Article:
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  1. #1

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    I was checking out some Benedetto A6 neck pickups made by Seymour Duncan. In the product description, it states that the pickup dcr (resistance) is 12 k !!! Yikes-I thought jazzers use pickups around 5-6k (humbuckers)

    Doug

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  3. #2

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    Quote Originally Posted by Doug B
    I was checking out some Benedetto A6 neck pickups made by Seymour Duncan. In the product description, it states that the pickup dcr (resistance) is 12 k !!! Yikes-I thought jazzers use pickups around 5-6k (humbuckers)

    Doug

    I think it is : 5.92 k Ohm -resistannce for A6.

  4. #3

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    I have an A-6 in the neck position of my Super 400. It is way louder that the 57 classic in the bridge position. Cats who use both pickups should use the A-6 in pairs.

  5. #4

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    Quote Originally Posted by kris

    I think it is : 5.92 k Ohm -resistannce for A6.
    Not according to this:

    Benedetto A6 | Seymour Duncan

  6. #5

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    Quote Originally Posted by Stringswinger
    I have an A-6 in the neck position of my Super 400. It is way louder that the 57 classic in the bridge position. Cats who use both pickups should use the A-6 in pairs.
    I understand the idea of having balanced pickups. I was questioning the 12 k resistance. Previously the only humbuckers with a resistance that high that I had come across were for playing heavy metal!

    So why would one want 12k pickups for jazz? Just for higher volume? Why not turn your amp up or get a boost pedal or get a bigger amp if that's the case!

  7. #6

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    Quote Originally Posted by Doug B
    I understand the idea of having balanced pickups. I was questioning the 12 k resistance. Previously the only humbuckers with a resistance that high that I had come across were for playing heavy metal!

    So why would one want 12k pickups for jazz? Just for higher volume? Why not turn your amp up or get a boost pedal or get a bigger amp if that's the case!
    I cannot answer the why, but I can say that they are a wonderful pickup for jazz. Warm, fat and detailed, all at the same time.

  8. #7

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    The Benedetto B-6 is indeed based on high-output coils specced at 6.1k Ohms each, 12.2 in series. That, in turn, yields a relatively low resonant frequency. (Oddly enough, that appeals both to jazzers and metalheads). The trick is that, to keep all that output from distorting, the B-6 has almost 1/4" of epoxy cap on top to ensure plenty of gap between the pickup and the strings.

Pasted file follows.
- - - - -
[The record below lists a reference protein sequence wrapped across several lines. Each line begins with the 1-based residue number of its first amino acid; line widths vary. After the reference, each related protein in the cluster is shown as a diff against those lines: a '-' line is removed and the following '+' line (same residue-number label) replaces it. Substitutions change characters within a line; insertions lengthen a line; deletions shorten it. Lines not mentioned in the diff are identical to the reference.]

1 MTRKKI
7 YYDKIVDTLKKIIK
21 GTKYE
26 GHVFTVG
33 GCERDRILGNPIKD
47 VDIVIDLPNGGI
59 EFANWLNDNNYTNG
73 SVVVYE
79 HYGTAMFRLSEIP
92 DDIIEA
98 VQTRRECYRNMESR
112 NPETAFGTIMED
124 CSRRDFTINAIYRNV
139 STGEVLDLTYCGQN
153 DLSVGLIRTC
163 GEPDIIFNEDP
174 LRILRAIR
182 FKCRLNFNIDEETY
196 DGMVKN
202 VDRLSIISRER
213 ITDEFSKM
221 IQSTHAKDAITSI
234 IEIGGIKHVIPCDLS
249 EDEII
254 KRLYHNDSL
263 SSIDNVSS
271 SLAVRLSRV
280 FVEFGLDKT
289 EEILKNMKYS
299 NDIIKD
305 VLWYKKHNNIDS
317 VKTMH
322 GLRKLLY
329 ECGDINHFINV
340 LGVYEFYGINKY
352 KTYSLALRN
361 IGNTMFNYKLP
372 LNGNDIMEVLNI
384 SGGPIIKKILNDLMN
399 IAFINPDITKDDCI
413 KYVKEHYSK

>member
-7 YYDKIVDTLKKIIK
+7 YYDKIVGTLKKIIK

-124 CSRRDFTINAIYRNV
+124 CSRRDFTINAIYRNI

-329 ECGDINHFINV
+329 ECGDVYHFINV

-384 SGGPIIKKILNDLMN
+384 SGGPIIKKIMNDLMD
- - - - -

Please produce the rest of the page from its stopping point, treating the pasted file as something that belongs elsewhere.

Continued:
Here's a tremendous writeup on B-6 construction. Brock gingerly took a Dremel and reverse-engineered the B-6. If you're a big-time gearhead it's a fascinating read. If you're not interested in nuances of pickup construction then skip it and practice.

  9. #8

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    Quote Originally Posted by Stringswinger
    I cannot answer the why, but I can say that they are a wonderful pickup for jazz. Warm, fat and detailed, all at the same time.
    Hmm.. Thanks.

    Doug

  10. #9

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    Quote Originally Posted by Sam Sherry
    The Benedetto B-6 is indeed based on high-output coils specced at 6.1k Ohms each, 12.2 in series. That, in turn, yields a relatively low resonant frequency. (Oddly enough, that appeals both to jazzers and metalheads). The trick is that, to keep all that output from distorting, the B-6 has almost 1/4" of epoxy cap on top to ensure plenty of gap between the pickup and the strings.

    Here's a tremendous writeup on B-6 construction. Brock gingerly took a Dremel and reverse-engineered the B-6. If you're a big-time gearhead it's a fascinating read. If you're not interested in nuances of pickup construction then skip it and practice.
    It's the "A6" that we were talking about. Is the B6 the same pickup?

  11. #10

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    Quote Originally Posted by Doug B
    Not according to this:

    Benedetto A6 | Seymour Duncan
    Benedetto A6 Standard Mount Humbucker (6 String) BLACK - DjangoBooks.com

    DC resistance ­ 5.92 K Ohms per coil

  12. #11

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    Quote Originally Posted by kris
    Yep and there are two coils per pickup.

  13. #12

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    you can also try the Benedetti pick-ups :
    Humbuckers | benedettipickups


  14. #13

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    With high output pickups, you can roll the volume back a lot, lower the pickup height, and get a darker sound that's very clean.

  15. #14

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    i'd bet duncans using #43 wire to wrap the coils... that'll get the resistance number higher without being truly hot output...# 43 wire @ 12k is about the same output as the typical #42 wire @ 9k...just changes tonal characteristics a bit

    resistance numbers mean very little on their own...the construction of the pickup is key to the true understanding